IanN14, do you have an extra eye? I merrily solved today’s puzzle, blissfully unaware that with Brendan, there is always an underlying theme. Today’s was so well hidden that I missed it altogether. Now at least, I can go back and savour the clues and answers again. ” …. was blind but now I see “

  7. beermagnet says:

    That was a fun game.
    Allow me to tabulate the list of twelve I can spot:

    9A PLAZA LA PAZ Bolivia
    14A FOREWENT FREETOWN Sierra Leone
    24A MORE ROME Italy
    25A UNITS TUNIS Tunisia
    2D SOLO OSLO Norway
    3D MALIAN MANILA Phillipines
    19D ORGANON RANGOON Burma / Union of Myanmar **
    21D GEAR UP PRAGUE Czech Republic
    24D MAIL LIMA Peru

    ** However, the military government relocated the capital to Naypyidaw since March 2006

  8. Ian says:

    Thanks diagacht for the rundown.

    Rufus on holiday?

    Nonetheless, I’m not one to complain when Brendan comes along. A good way to start the week.

    Luckily, there were enough opportunities with answers like ‘PRIORATE’, ‘ONE-LINER’, ‘UP IN THE AIR’ and the like to get things off to a rapid start. Quite a clever device to unravel the anagram for the non-alcoholic drink. Elsewhere, ‘UPAS TREE’ though a new species was easily gettable from the anagram.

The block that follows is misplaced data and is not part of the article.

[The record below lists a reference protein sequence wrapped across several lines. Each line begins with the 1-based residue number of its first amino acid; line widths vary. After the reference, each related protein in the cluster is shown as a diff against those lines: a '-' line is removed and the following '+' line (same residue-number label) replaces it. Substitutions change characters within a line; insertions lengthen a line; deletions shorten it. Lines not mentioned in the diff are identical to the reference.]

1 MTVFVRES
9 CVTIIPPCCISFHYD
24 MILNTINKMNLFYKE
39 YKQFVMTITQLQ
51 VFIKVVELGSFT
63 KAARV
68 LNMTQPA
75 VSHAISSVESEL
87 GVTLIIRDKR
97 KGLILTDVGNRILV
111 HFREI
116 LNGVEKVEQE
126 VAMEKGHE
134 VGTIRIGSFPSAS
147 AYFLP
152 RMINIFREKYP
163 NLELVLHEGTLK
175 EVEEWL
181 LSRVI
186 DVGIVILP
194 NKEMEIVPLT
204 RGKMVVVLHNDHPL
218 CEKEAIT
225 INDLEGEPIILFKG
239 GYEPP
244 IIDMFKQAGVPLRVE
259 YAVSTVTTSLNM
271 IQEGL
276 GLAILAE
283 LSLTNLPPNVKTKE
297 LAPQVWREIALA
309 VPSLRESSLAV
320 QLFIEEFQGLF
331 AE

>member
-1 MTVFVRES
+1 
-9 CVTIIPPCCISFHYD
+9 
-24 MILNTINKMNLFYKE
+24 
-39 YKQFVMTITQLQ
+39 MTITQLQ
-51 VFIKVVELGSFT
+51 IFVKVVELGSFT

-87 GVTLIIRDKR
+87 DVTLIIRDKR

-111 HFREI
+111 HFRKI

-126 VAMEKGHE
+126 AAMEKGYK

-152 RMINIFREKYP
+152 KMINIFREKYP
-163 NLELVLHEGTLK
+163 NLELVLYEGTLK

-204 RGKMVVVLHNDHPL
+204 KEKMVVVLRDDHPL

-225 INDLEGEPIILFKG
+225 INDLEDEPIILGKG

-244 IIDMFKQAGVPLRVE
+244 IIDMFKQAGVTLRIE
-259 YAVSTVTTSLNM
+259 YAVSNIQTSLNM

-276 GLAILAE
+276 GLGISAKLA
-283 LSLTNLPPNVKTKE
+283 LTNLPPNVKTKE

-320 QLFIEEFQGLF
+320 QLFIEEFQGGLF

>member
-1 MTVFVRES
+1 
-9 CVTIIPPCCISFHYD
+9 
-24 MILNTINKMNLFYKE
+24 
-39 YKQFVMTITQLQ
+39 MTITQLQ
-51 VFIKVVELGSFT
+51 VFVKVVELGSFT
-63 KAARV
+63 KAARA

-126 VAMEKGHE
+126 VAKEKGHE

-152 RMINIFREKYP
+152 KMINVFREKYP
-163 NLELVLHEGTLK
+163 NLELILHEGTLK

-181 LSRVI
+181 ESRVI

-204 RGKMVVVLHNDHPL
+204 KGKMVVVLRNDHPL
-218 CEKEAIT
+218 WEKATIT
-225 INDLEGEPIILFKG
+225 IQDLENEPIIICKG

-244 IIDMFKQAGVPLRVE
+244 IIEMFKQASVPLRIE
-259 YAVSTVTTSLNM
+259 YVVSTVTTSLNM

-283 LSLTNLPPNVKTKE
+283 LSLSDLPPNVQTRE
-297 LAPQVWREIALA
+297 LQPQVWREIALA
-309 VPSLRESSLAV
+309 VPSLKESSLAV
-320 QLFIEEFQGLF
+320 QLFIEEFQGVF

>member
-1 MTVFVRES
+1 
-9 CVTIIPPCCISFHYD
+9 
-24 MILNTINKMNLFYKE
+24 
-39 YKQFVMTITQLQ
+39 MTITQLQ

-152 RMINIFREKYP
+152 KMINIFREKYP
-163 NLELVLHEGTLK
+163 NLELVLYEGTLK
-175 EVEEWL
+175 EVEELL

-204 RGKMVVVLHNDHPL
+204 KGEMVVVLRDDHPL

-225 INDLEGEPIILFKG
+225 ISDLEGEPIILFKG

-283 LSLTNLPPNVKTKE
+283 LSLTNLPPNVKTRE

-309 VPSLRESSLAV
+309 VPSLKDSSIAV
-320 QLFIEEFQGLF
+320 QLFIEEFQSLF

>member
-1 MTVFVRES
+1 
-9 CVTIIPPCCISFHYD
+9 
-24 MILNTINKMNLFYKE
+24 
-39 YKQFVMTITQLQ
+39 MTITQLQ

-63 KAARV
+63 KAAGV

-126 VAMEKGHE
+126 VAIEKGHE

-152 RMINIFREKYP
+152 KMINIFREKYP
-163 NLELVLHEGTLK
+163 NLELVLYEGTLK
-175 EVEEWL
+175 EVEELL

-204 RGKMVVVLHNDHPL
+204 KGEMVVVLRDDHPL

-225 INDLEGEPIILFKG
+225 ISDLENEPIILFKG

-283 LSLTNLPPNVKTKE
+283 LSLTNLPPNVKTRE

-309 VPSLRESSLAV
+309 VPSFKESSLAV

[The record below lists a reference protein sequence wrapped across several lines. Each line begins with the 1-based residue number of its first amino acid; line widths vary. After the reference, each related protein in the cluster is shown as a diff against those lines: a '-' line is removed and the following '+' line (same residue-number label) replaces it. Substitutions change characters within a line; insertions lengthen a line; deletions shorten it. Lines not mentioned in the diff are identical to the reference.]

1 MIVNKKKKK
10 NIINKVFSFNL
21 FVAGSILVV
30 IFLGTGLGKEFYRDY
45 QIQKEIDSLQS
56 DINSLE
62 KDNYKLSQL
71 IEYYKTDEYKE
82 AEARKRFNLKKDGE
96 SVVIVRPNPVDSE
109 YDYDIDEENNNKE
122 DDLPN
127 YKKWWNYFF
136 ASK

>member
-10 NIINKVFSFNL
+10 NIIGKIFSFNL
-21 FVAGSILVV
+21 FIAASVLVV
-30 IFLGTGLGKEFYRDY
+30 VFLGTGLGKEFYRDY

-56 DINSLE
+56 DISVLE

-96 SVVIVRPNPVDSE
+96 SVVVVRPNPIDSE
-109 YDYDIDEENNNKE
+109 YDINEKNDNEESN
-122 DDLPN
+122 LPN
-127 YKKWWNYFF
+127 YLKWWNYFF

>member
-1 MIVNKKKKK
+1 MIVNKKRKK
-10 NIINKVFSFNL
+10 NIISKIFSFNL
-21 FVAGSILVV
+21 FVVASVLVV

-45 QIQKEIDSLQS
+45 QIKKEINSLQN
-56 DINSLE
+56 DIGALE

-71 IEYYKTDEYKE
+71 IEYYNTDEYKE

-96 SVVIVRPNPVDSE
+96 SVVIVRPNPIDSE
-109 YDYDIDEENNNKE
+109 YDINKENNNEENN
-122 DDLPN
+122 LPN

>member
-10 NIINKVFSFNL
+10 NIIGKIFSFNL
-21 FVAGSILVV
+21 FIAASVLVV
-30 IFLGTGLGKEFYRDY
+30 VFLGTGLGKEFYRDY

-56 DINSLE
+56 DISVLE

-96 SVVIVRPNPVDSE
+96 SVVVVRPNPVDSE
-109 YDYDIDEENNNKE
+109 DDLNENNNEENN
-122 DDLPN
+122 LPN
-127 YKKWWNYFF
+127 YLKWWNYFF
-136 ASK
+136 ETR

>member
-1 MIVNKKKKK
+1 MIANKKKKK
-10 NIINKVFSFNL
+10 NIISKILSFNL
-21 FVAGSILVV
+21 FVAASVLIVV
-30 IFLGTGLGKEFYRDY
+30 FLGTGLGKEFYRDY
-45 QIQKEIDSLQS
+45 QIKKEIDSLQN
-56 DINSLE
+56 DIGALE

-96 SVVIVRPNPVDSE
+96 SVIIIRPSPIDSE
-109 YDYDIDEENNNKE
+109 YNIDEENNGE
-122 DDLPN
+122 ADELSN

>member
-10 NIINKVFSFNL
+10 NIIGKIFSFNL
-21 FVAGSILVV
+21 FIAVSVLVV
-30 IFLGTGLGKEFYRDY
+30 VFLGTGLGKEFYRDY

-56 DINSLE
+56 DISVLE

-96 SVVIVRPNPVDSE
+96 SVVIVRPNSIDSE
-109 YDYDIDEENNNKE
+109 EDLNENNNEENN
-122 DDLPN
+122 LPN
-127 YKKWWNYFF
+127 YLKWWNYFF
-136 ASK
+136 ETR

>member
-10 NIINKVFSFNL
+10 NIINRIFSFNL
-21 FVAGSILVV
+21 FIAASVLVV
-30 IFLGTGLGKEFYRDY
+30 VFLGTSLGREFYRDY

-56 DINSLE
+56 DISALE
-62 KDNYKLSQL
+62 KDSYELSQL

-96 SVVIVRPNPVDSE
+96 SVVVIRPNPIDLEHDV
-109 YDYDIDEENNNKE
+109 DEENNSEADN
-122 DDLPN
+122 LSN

45′ solving time

  9. sidey says:

    There are some worryingly alert people about for a Monday morning 😉

  10. Pasquale says:

    A very clever idea beautifully executed and well admired by me. To fit in so may capitals is a great achievement.The puzzle was not a difficult solve and the clues were excellent (as one would expect) but is the sweetness of the theme wasted on the deaert air for many of us, I wonder?

  11. Kathryn's Dad says:

    Ian N14’s obviously had his Weetabix this morning …

    I managed just over half before resorting to the cheat button, and the theme was certainly wasted on this solver. But I can see now that it’s very cleverly constructed. Of the ones I did solve, I liked 16dn best.

  12. Bryan says:

    Many thanks, Diagacht.

    I didn’t get the anagrams but I discovered that, as well as the first letter in each clue, there were also 12 other capital letters scattered about.

    And I thought that was that.

    Very clever!

  13. rrc says:

    If there is going to be a theme can it please be a little more obvious like on Saturday which I thought was brilliant

  14. John Appleton says:

    The state capitals things escaped me entirely, apart from the fact that for 14ac, I noticed it was an anagram of Freetown. I assumed the setter hadn’t spotted this much better anagram.

  15. liz says: